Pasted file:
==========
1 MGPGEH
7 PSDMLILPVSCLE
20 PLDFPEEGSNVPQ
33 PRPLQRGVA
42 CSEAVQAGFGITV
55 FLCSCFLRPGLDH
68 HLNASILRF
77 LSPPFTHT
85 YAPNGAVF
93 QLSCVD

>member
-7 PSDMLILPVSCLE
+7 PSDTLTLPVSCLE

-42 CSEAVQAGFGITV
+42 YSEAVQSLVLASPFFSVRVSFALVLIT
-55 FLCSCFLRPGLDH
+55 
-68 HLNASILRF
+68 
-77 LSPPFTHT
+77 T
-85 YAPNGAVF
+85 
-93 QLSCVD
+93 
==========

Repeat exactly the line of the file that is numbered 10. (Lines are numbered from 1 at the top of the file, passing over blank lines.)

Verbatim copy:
93 QLSCVD